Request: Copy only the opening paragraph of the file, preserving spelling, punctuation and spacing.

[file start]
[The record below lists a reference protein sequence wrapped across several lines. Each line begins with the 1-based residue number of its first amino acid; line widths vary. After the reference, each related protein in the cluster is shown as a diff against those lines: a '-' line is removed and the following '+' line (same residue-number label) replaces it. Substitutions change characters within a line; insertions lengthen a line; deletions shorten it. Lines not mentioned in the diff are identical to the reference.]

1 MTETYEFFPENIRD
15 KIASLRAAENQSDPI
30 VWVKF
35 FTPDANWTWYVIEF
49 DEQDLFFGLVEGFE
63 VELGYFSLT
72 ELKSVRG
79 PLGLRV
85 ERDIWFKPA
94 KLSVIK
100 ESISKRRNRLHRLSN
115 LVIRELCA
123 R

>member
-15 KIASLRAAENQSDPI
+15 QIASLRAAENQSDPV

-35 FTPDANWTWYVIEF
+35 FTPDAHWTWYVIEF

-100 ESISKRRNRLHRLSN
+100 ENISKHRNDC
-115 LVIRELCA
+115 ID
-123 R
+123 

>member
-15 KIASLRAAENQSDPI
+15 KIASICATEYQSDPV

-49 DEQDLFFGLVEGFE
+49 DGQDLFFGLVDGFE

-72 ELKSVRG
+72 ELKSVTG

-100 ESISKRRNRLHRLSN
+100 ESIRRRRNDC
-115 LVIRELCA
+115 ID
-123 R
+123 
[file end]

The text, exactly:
[The record below lists a reference protein sequence wrapped across several lines. Each line begins with the 1-based residue number of its first amino acid; line widths vary. After the reference, each related protein in the cluster is shown as a diff against those lines: a '-' line is removed and the following '+' line (same residue-number label) replaces it. Substitutions change characters within a line; insertions lengthen a line; deletions shorten it. Lines not mentioned in the diff are identical to the reference.]